Of course Ross Brawn is not in charge of the technical regulations of F1, It is the FIA that MAKES and CONTROL the rules and regulations. that was why I have been saying on here that regardless of the bombastic way the top three plus their boss of LM exploded themselves onto their new acquired investment they cannot/there is no way that they can go tango on the dance floor alone, and there is nobody in a better position to know that then Ross Brawn, as he has been there, done that. Ross Brawn knows first hand, that if any… Read more »

Meine Postma

As far as I know the FIA have sold their right to make the rules to get more money.

Salvu Borg

no they did not.

Salvu Borg

Meine, Jo and his site are very good indeed, certainly one of the top sites when it come to the number of followers from around the world, BUT that particular article was a total brain fart from him.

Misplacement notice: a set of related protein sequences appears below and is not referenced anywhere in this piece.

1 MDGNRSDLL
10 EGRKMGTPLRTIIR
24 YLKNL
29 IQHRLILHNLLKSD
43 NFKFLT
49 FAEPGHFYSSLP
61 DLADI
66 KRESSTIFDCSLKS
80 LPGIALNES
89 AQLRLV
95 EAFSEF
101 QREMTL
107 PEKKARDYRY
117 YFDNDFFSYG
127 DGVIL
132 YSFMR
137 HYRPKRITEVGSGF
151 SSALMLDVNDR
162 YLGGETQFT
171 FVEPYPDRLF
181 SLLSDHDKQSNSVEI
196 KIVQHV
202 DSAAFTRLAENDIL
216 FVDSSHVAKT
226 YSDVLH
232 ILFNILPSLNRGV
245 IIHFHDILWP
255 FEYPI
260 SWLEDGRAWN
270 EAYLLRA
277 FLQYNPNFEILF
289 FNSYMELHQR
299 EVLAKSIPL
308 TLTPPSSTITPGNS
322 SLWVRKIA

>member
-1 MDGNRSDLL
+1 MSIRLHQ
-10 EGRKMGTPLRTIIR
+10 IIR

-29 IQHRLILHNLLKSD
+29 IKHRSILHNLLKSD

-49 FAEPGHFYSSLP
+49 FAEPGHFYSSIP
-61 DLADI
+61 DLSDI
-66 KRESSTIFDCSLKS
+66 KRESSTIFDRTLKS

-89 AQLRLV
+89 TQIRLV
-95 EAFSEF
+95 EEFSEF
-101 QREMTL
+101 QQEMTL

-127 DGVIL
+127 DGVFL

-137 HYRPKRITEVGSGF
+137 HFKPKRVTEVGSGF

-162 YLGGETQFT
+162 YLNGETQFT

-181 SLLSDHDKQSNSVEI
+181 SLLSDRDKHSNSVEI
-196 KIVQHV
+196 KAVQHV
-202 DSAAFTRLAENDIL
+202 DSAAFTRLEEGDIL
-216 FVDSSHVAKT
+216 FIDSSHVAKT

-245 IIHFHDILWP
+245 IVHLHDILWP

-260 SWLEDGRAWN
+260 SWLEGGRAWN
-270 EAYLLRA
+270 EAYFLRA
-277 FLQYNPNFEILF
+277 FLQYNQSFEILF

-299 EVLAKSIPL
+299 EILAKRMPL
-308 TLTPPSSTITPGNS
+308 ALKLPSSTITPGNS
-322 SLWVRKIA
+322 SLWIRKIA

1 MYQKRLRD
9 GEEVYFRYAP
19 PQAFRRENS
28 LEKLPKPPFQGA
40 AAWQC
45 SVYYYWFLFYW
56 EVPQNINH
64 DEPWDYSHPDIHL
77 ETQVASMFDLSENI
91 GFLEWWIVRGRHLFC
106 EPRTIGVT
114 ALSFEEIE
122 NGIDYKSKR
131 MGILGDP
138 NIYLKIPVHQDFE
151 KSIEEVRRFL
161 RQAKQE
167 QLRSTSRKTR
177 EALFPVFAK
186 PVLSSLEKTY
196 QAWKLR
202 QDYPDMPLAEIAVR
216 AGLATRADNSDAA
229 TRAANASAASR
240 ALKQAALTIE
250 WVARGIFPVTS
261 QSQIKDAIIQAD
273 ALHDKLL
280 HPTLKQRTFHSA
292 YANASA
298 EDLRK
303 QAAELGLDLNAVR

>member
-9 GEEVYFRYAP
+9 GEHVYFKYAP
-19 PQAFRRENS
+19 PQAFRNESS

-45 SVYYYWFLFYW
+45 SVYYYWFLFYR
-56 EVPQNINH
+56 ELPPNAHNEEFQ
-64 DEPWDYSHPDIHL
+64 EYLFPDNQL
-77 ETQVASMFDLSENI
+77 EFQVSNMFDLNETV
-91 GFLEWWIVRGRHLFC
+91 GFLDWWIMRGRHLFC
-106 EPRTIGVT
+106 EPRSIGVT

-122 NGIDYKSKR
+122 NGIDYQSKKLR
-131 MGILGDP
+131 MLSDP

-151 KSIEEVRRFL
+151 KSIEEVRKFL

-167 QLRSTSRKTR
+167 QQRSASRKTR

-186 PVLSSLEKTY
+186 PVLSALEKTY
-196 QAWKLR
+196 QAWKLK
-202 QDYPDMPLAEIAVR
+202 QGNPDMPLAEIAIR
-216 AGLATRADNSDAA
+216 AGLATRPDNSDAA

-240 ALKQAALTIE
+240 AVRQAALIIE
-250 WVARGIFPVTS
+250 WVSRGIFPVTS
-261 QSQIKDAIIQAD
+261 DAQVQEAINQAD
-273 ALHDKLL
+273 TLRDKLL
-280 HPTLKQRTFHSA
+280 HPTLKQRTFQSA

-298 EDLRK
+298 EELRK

Meine Postma

I don’t think so.

Wasn’t it last year that Todt said they didn’t make the rules, but the strategy group did.

Mag The Knife

Hmm well, I must say I have been wondering about how the structure actually look – It’s quite confusing. I mean Liberty owns it? But FIA controls it? But so does the teams?

In Champions League, Uefa runs the show
In NFL the 32 clubs own the league together and elects a CEO
But F1?

Salvu Borg

Liberty are the new owners of F1, The FIA makes and CONTROL/POLICE the rules and regulations.

Trevor Filmer

If F1 and the FIA want these cars to be able to overtake each other then they need to make some changes. I would like to see a narrower front wing that sits between the front wheels. Remove the controlled centre section and remove any height restrictions. That should provide the downforce at the front of the car even if they are following another car. Next, get rid of carbon brake discs and go back to a metal brake disc. Allow the drivers to how some braking skill. And something off-topic. What about a parallel twin-turbo on the engine with… Read more »